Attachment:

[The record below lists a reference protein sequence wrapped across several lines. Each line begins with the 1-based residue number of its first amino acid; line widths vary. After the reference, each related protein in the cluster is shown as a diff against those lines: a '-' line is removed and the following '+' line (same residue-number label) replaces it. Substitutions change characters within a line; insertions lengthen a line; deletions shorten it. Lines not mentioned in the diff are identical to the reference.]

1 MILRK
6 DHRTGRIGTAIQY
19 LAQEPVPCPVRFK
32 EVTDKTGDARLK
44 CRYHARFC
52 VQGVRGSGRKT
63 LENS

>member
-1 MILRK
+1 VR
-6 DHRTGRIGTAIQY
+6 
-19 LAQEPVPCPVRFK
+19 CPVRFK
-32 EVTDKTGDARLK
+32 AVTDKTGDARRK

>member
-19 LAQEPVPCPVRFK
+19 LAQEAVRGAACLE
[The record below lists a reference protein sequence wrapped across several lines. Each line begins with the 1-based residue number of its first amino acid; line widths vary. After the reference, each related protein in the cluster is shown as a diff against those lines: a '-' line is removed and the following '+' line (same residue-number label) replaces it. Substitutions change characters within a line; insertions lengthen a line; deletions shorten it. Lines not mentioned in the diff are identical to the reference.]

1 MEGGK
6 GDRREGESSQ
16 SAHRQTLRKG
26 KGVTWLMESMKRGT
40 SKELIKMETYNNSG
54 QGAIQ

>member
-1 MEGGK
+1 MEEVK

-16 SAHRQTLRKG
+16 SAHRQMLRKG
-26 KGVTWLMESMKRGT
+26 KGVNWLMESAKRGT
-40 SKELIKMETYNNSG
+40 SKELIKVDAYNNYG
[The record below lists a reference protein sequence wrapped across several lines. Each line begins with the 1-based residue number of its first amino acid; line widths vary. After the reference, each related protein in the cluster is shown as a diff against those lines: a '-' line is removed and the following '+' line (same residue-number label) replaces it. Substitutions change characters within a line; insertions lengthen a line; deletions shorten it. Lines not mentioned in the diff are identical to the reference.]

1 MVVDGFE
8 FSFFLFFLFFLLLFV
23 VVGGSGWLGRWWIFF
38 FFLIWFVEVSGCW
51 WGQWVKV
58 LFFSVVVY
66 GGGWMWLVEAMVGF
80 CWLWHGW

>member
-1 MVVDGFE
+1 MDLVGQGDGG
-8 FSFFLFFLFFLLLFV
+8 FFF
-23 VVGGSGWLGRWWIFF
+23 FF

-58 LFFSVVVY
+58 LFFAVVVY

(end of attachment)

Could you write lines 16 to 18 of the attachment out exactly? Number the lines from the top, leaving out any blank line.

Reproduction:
-32 EVTDKTGDARLK
+32 AVTDKTGDARRK

>member